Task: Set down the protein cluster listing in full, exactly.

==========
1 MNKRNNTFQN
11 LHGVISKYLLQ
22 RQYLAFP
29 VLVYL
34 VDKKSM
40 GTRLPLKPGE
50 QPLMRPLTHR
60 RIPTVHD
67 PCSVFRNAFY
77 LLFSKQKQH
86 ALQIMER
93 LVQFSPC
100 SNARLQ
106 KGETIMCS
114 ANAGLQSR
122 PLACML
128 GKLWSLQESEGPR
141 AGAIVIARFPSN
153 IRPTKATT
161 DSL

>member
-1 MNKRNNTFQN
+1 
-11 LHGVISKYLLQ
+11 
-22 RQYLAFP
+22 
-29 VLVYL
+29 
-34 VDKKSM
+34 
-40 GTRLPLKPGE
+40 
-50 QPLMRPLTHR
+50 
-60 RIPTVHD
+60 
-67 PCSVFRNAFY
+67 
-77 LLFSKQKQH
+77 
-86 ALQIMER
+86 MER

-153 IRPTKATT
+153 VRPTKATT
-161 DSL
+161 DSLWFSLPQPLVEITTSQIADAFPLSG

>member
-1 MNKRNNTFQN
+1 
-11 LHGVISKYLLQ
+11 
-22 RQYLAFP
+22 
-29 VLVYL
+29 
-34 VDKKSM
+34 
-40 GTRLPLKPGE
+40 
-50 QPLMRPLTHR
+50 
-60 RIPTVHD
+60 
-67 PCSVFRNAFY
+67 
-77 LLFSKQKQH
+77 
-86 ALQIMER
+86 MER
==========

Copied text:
1 MNKRNNTFQN
11 LHGVISKYLLQ
22 RQYLAFP
29 VLVYL
34 VDKKSM
40 GTRLPLKPGE
50 QPLMRPLTHR
60 RIPTVHD
67 PCSVFRNAFY
77 LLFSKQKQH
86 ALQIMER
93 LVQFSPC
100 SNARLQ
106 KGETIMCS
114 ANAGLQSR
122 PLACML
128 GKLWSLQESEGPR
141 AGAIVIARFPSN
153 IRPTKATT
161 DSL

>member
-1 MNKRNNTFQN
+1 
-11 LHGVISKYLLQ
+11 
-22 RQYLAFP
+22 
-29 VLVYL
+29 
-34 VDKKSM
+34 
-40 GTRLPLKPGE
+40 
-50 QPLMRPLTHR
+50 
-60 RIPTVHD
+60 
-67 PCSVFRNAFY
+67 
-77 LLFSKQKQH
+77 
-86 ALQIMER
+86 MER

-153 IRPTKATT
+153 VRPTKATT
-161 DSL
+161 DSLWFSLPQPLVEITTSQIADAFPLSG

>member
-1 MNKRNNTFQN
+1 
-11 LHGVISKYLLQ
+11 
-22 RQYLAFP
+22 
-29 VLVYL
+29 
-34 VDKKSM
+34 
-40 GTRLPLKPGE
+40 
-50 QPLMRPLTHR
+50 
-60 RIPTVHD
+60 
-67 PCSVFRNAFY
+67 
-77 LLFSKQKQH
+77 
-86 ALQIMER
+86 MER